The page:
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  19. Thank you, I was beginning to get caught up in the hype and felt slightly unsettled. Reading this has reminded me to keep some perspective.

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  20. Thank you, Christine. Wise words of reason in among all the speculation. I so enjoy all your posts, witty and informed!

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  21. Well said and brilliantly put! Thank you Christine! Keep well and continue to inspire us!

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  22. You should be in government Christine, you speak more sense than any person of officialdom 😘

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    Replies
    1. I'd be happy to have Christine in government here in Australia, too...maybe we need to share her?

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  23. Thank you Christine. A very useful post
    Greetings from France
    DorothΓ©e

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  24. Thank you for your wise words. This is as well written as your sock patterns.

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  25. Well done! I’m taking your wise words to heart.
    Self-Quarantined in Seattle (ha! At least I’m not Sleepless!)

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  26. Totally agree, I am planning on learning sign language as am deaf in one ear, along with continuing to sew, but my priority is TO LEARN TO KNIT SOCKS grr I have tried and still cannot achieve this yet. Hope you can help.

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  27. Hear, hear! I think I need your Winter Haven re-introducing in my life. Can someone come up with a catchy name as it's now Spring?

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  28. Thanks. It's difficult to see the bright side when I've been teaching remotely for 6 weeks ( only 3 more to go) and have now had to cancel my Easter holiday. However I will be spending time focusing on the good things in life. Sharing a meal with my husband, trying to develop some embroidery skills and of course knitting socks. Thank you for your common sense and balance. It was very welcome today.

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  29. Lovely post. I am here in the US and people are going crazy in the stores stockpiling things they may never need. Hubby and I have always been careful to have extra just in case but never like folks are doing now. You chose your words wisely and I appreciate it.

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  30. Thank you Christine for a voice of reason amongst all the madness!
    I already wash my hands a lot, because I'm the main carer for my Dad, who has long term serious health problems, but I'll take extra care, just in case.....
    I refuse to empty the shelves in the supermarket, but I already have enough food in if either my husband or I were to need to self isolate. All in all, just as my word for this year is 'calm', this is all we can do, and as you say, take care of our mental health too. Keep well everyone!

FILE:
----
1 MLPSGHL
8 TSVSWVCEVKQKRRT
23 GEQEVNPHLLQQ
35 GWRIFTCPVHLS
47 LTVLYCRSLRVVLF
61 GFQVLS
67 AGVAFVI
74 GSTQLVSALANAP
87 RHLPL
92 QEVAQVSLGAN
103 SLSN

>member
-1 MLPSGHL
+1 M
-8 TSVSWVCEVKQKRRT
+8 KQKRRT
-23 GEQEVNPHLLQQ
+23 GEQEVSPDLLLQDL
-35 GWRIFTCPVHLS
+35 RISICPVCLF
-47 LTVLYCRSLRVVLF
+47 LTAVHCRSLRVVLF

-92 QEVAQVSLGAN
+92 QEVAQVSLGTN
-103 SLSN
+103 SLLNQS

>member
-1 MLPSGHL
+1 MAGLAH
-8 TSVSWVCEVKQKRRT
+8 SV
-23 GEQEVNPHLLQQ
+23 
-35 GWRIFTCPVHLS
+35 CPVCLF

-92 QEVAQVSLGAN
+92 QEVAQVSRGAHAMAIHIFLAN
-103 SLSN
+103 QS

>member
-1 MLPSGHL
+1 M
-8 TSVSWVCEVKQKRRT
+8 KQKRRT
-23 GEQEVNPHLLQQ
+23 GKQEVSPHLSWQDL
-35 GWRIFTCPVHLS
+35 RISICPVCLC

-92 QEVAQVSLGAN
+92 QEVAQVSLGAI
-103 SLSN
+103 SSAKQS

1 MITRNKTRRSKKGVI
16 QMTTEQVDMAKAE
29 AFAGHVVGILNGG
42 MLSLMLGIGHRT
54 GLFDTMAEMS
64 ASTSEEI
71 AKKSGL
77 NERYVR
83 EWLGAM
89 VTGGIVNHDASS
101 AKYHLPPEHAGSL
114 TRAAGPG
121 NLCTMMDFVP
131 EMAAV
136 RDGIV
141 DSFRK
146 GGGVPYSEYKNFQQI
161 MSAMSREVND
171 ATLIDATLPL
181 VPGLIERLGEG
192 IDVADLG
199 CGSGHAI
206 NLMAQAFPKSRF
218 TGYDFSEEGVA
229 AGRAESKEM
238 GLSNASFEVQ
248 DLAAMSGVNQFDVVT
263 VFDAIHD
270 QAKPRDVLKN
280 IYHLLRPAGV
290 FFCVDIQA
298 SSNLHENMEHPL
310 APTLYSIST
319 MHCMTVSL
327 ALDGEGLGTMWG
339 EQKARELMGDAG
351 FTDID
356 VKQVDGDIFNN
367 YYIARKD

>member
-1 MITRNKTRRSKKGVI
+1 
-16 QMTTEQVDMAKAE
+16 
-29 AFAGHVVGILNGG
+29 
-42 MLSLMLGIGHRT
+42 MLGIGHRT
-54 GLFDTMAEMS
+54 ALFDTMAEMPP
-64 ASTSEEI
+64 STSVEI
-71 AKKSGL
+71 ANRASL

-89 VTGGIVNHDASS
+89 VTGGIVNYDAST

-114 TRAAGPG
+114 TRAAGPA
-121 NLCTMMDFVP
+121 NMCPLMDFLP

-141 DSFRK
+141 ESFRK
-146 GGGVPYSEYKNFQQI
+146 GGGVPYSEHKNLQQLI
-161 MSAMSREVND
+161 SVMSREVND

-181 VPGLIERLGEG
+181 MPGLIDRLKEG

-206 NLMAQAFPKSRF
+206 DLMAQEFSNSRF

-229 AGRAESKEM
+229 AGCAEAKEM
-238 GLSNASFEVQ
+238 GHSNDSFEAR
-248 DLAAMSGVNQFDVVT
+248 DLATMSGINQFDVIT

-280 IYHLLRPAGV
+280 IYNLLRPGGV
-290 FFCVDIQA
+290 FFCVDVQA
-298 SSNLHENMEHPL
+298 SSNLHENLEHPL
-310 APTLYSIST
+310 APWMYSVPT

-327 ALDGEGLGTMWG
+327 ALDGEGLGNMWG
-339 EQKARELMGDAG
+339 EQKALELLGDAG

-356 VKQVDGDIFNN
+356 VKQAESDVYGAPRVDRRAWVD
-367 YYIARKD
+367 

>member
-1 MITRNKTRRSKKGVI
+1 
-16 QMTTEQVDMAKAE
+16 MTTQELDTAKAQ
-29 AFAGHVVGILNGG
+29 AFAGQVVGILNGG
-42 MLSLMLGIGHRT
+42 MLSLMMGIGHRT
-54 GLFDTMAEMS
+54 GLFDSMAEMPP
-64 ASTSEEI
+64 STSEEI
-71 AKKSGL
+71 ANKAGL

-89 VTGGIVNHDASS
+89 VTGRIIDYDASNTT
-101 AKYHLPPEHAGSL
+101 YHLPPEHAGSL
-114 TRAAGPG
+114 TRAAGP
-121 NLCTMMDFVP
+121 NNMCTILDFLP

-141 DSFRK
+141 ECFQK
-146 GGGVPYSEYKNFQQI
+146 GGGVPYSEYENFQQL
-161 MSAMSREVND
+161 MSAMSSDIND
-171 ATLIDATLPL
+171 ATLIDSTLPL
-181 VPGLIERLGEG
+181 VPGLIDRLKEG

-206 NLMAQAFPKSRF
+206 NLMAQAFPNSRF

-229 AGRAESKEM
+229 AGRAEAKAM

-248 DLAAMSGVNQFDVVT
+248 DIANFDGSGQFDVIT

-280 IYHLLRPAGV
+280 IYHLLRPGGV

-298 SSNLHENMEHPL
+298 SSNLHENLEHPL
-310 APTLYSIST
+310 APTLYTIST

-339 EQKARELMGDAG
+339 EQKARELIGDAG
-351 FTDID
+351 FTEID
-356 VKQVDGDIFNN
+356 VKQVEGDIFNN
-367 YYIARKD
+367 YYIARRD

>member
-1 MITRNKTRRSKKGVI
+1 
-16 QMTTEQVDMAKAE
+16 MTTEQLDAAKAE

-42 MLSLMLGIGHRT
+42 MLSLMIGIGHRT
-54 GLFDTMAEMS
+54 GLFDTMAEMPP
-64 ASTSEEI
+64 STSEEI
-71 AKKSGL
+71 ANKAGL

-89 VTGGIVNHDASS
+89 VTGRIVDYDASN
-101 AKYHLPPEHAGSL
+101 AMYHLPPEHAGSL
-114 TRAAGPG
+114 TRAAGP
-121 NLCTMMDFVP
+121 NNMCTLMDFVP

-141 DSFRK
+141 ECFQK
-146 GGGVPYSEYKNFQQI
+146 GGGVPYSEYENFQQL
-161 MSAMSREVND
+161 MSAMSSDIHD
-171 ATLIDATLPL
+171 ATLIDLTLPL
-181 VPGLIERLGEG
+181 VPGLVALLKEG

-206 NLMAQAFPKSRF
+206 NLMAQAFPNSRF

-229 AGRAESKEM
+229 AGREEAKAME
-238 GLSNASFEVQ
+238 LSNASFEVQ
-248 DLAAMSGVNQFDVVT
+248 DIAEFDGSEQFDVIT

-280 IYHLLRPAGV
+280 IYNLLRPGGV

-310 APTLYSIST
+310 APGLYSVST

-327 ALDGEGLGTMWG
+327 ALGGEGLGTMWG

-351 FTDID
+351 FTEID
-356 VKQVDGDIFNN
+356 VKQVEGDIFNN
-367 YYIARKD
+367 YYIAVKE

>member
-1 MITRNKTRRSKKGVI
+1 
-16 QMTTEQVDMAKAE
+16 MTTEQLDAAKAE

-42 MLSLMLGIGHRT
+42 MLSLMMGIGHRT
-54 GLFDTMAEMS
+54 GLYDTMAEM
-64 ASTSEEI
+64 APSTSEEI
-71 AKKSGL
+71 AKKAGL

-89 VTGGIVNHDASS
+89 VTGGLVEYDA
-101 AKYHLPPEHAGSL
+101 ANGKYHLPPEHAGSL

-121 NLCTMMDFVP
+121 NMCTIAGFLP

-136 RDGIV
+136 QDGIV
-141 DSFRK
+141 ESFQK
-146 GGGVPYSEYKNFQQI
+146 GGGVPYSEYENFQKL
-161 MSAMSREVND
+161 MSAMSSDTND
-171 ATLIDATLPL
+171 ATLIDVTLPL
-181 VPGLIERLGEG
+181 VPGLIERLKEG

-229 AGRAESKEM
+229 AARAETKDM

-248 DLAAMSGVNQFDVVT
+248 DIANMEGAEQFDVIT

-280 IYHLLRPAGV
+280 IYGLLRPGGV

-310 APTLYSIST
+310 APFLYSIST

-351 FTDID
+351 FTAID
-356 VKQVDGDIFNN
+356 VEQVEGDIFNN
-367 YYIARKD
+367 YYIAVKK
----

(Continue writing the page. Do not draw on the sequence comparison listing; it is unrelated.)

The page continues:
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  31. Christine- thank you and thank you too for the sensible and encouraging responses from you readers- well done everyone!!!!

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  32. Thanks for this post. My contribution is something I read a while ago and has been a real help. "You spend a lot of time inside your head, make sure it's a nice place to be." Since reading that I've been spending time spring cleaning my head, sweeping out all the nasty thoughts that lurk in corners and putting fresh flowers there instead. Music, walking and knitting are my cleaning tools. ��

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  33. Well said, Christine. A very useful reminder to look after our mental health. I work in a community hospital, and the anxiety levels are so huge, it's dou g so far more harm than the virus itself. And as we all know that's not going to do anyone any good. Bless you for your wise words x

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  34. Wise words Christine, thank you

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  35. Beautifully said, Christine. My husband and I are self-quarantined, but I have books to read, and bins of yarn (including 2 pair of socks' worth of yummy Winwick Mum WYS yarn that’s been patiently waiting for me), 484 granny squares to join into a blanket and do a border for, and, if I’m totally at a loss for something to do, a basement to clean. Our state's Governor pointed out the obvious: this is not forever. But it is necessary for now. So I’m grateful that we buy toilet paper by the case (no shortages!), and I’m moving along, day by day.

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  36. Such an excellent post! I really really needed to hear this.

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  37. Great post, Christine. I didn't experience Lockerbie directly but I remember my parents noticing my games with my toys and saying something very similar.

    Luckily, as soon as I take up the in my haknitting needlesnds, the outside world slips away. I'm trying to support wool sellers and others for as long as they can sell me stuff. We need to keep people going in other ways.